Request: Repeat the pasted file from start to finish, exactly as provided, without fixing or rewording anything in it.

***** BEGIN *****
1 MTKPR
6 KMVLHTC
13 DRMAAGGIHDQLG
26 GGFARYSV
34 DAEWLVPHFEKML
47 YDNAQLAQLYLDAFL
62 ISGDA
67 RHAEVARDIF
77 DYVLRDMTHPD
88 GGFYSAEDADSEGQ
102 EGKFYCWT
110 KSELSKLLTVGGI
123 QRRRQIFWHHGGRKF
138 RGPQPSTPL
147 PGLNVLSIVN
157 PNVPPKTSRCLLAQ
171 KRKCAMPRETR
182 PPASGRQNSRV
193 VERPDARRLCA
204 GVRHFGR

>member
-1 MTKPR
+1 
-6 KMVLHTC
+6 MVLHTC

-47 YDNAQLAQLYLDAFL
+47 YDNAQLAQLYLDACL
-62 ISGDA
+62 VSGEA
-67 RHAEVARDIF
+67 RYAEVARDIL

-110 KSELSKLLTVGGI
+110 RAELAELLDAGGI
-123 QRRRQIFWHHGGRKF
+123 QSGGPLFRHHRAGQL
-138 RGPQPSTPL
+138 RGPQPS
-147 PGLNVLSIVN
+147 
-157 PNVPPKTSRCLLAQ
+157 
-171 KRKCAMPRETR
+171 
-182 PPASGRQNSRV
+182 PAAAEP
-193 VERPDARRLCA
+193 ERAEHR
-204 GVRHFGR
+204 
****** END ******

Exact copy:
1 MTKPR
6 KMVLHTC
13 DRMAAGGIHDQLG
26 GGFARYSV
34 DAEWLVPHFEKML
47 YDNAQLAQLYLDAFL
62 ISGDA
67 RHAEVARDIF
77 DYVLRDMTHPD
88 GGFYSAEDADSEGQ
102 EGKFYCWT
110 KSELSKLLTVGGI
123 QRRRQIFWHHGGRKF
138 RGPQPSTPL
147 PGLNVLSIVN
157 PNVPPKTSRCLLAQ
171 KRKCAMPRETR
182 PPASGRQNSRV
193 VERPDARRLCA
204 GVRHFGR

>member
-1 MTKPR
+1 
-6 KMVLHTC
+6 MVLHTC

-47 YDNAQLAQLYLDAFL
+47 YDNAQLAQLYLDACL
-62 ISGDA
+62 VSGEA
-67 RHAEVARDIF
+67 RYAEVARDIL

-110 KSELSKLLTVGGI
+110 RAELAELLDAGGI
-123 QRRRQIFWHHGGRKF
+123 QSGGPLFRHHRAGQL
-138 RGPQPSTPL
+138 RGPQPS
-147 PGLNVLSIVN
+147 
-157 PNVPPKTSRCLLAQ
+157 
-171 KRKCAMPRETR
+171 
-182 PPASGRQNSRV
+182 PAAAEP
-193 VERPDARRLCA
+193 ERAEHR
-204 GVRHFGR
+204 